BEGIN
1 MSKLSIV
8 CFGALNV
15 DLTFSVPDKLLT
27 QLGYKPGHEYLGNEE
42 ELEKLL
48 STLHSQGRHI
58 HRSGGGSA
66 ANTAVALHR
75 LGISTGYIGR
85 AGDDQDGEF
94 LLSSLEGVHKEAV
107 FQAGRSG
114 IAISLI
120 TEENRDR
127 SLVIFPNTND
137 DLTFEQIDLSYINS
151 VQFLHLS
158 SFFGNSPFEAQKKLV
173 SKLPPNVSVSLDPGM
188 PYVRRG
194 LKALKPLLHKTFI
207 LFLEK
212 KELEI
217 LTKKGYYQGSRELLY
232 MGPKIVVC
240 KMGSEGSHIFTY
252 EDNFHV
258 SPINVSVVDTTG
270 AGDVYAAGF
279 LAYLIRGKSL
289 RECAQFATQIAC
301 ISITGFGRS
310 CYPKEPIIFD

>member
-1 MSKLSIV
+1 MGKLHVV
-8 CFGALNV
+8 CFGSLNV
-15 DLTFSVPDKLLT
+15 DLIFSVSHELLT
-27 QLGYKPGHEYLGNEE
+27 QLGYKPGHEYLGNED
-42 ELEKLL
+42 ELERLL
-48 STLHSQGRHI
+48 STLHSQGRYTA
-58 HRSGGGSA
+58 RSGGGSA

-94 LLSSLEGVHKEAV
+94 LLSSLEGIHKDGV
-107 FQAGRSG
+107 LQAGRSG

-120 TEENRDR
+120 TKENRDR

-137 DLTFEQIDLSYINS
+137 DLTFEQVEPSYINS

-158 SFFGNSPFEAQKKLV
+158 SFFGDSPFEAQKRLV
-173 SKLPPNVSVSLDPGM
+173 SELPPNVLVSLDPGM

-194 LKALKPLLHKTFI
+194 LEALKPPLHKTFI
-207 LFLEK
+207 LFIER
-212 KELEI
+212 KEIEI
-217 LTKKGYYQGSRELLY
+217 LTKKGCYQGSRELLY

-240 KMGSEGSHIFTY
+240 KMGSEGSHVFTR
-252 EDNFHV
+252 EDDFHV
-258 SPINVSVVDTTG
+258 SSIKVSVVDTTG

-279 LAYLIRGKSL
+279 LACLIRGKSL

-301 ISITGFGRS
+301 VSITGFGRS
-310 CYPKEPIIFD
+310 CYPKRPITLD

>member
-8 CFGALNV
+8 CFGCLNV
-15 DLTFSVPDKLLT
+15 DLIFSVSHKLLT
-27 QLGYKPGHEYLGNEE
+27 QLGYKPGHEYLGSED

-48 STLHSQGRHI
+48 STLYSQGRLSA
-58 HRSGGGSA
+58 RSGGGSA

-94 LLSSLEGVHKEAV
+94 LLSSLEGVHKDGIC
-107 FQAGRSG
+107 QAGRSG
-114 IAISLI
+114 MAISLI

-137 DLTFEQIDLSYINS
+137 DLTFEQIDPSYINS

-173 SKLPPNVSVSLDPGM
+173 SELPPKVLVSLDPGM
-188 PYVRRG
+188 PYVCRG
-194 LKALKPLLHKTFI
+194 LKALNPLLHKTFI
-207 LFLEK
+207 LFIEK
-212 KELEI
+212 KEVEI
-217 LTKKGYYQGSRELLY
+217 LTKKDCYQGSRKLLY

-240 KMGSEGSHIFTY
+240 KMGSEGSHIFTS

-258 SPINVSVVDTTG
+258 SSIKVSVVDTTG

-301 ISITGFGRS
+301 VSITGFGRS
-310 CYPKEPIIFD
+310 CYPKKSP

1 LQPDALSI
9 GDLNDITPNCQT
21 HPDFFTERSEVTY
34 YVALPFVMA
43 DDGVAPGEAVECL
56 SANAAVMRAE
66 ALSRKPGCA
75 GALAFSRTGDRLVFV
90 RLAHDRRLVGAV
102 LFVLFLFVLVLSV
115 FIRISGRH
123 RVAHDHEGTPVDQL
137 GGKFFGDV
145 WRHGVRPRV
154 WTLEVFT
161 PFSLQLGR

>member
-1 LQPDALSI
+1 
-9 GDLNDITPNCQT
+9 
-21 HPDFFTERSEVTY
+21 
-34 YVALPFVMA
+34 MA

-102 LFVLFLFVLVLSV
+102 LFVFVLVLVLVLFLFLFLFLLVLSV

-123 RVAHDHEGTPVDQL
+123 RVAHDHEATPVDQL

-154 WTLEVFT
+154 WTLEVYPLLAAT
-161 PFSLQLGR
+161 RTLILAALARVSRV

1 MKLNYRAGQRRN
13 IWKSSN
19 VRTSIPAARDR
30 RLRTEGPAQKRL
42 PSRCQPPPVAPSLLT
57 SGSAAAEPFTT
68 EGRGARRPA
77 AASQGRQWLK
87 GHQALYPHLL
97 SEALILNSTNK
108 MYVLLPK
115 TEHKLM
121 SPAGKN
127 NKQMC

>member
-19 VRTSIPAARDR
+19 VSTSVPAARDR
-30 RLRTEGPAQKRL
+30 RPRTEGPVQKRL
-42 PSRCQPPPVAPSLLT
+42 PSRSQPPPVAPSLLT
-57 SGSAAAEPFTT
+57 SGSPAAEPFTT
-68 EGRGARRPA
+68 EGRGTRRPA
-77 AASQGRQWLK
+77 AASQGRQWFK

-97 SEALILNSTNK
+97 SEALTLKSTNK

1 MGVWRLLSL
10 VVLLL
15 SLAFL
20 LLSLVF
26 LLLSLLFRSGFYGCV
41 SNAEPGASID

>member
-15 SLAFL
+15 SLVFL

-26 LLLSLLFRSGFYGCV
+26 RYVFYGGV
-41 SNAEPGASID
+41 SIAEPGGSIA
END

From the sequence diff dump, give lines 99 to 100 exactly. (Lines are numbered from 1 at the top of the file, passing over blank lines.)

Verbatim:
+137 DLTFEQIDPSYINS

-173 SKLPPNVSVSLDPGM